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dc.contributor.authorSandoval, J. Luis
dc.contributor.authorGanzenmüller, Georg C.
dc.description.abstractSimulation of extrusion processes represents a large challenge for commonly used numerical methods. In our application for example, a hot melt is extruded whilst being rapidly cooled. Under these conditions of quenching, spinodal phase separation occurs which causes the formation of a characteristic micro-structure of the extrudate, consisting of solid and liquid phases. We model this process using a variant of the Material Point Method (MPM) [4], namely the Affine Particle-In-Cell (APIC) method [13]. Its hybrid particle/grid character is advantageous for simulating both fluid and solid behavior: pure Eulerian particle methods, such as classic SPH, fail for simulating solids, particularly in tension, whereas pure Lagrangian methods generally cannot cope with large deformations caused by material flow. APIC improves upon the original MPM method by using a so-called locally affine velocity representation [13] which allows the conservation of linear and angular momentum without the need of potentially unstable Fluid-Implicit-Particle (FLIP) techniques [3]. We analyze the convergence behavior of APIC and compare its accuracy against a traditional MPM variant, the Generalized Interpolation Material Point Method (GIMP).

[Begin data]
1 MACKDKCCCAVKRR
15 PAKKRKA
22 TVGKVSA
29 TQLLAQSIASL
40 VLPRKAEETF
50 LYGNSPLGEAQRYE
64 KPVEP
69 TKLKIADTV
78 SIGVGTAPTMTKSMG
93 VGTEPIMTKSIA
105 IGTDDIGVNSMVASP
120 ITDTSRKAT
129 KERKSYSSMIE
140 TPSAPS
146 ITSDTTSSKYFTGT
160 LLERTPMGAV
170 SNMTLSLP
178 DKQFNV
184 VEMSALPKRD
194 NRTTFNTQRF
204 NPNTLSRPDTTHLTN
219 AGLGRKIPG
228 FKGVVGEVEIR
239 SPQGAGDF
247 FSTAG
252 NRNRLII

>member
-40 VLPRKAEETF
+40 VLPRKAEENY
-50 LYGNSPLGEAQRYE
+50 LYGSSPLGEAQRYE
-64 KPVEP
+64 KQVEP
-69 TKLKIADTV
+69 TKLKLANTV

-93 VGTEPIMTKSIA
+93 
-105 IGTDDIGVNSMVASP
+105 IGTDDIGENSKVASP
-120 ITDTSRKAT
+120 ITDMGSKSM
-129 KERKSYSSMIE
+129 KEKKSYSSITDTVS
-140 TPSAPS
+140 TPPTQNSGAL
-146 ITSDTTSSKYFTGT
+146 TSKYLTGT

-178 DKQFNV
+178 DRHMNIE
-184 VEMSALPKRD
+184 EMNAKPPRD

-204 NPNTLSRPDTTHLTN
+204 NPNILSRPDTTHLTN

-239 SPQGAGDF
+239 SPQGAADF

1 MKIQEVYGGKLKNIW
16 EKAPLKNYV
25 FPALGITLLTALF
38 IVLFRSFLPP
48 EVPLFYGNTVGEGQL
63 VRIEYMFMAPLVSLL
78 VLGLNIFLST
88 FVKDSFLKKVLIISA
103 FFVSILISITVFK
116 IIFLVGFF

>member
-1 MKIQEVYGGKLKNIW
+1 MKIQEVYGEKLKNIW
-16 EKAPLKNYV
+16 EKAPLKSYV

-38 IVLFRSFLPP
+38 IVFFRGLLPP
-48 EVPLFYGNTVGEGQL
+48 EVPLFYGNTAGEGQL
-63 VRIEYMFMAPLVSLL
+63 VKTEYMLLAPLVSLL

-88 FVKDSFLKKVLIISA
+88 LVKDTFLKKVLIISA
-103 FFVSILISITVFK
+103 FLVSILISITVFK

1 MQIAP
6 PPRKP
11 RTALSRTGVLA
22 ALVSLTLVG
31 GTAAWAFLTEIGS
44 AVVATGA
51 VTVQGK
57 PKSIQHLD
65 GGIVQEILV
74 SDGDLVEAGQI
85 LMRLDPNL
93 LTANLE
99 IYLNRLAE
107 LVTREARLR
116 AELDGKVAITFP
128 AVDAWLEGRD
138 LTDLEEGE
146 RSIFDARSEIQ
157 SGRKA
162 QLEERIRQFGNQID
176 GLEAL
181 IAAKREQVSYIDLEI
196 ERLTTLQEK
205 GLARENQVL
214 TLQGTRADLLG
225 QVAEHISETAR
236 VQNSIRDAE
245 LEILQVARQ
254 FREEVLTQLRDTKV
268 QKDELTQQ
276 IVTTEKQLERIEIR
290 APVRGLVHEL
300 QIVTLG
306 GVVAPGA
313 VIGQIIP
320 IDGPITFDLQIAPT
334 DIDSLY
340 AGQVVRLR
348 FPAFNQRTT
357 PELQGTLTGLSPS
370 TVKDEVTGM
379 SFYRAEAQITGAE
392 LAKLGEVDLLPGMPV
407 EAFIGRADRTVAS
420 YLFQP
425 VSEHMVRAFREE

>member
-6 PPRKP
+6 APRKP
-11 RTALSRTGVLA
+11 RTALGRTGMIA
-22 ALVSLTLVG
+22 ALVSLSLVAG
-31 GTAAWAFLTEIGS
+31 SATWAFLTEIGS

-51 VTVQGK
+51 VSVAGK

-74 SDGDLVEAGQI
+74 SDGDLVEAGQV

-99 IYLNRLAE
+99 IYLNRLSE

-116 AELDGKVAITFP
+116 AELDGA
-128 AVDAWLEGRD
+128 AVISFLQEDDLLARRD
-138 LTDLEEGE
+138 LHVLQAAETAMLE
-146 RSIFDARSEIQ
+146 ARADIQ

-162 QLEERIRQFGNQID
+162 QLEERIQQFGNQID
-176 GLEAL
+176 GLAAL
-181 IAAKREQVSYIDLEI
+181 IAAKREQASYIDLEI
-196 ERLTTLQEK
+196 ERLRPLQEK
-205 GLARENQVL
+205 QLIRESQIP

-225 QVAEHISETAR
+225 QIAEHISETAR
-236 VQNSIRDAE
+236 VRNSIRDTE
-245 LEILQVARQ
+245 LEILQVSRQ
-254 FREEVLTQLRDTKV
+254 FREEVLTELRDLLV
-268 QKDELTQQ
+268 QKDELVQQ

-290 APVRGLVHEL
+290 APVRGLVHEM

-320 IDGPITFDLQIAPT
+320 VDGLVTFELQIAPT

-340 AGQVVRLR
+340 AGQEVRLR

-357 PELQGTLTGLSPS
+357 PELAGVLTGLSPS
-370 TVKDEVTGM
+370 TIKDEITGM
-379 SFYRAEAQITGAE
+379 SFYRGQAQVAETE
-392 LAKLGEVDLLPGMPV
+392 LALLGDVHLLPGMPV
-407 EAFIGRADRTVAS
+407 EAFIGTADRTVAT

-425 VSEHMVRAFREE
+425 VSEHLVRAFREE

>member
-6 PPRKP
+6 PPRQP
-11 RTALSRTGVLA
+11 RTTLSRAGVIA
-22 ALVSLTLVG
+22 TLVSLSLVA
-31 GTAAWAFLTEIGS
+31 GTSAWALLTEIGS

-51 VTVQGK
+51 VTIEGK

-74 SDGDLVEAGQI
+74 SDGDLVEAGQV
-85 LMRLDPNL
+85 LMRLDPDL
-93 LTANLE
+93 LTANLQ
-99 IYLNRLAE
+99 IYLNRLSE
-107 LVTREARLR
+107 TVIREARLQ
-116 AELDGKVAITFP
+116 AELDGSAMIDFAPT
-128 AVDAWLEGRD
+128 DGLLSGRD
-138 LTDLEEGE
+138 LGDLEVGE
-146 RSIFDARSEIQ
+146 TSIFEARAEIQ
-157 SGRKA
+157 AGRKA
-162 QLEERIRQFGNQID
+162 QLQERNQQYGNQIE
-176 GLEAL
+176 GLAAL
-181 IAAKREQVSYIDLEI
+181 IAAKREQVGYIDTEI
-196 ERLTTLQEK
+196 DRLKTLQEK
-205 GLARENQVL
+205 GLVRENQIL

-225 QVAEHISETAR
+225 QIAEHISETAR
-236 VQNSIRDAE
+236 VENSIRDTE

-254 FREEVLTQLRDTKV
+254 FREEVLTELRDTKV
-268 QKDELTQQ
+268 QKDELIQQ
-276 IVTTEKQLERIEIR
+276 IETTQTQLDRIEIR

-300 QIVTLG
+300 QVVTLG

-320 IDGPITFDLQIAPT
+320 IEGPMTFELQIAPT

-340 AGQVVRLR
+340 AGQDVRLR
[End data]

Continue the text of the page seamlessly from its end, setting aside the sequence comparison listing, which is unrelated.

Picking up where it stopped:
dc.format.extent12 p.
dc.subject.lcshFinite element method
dc.subject.lcshComputational methods in mechanics
dc.subject.lcshParticle methods (Numerical analysis)
dc.subject.othermaterial point method, MPM, affine particle-in-cell method, APIC, meshfree, convergence analysis, extrusion
dc.titleA convergence analysis of the affine particle-in-cell method and its application in the simulation of extrusion processes
dc.typeConference report
dc.subject.lemacElements finits, Mètode dels
dc.rights.accessOpen Access
local.citation.contributorPARTICLES V
local.citation.publicationNamePARTICLES V : proceedings of the V International Conference on Particle-Based Methods : fundamentals and applications

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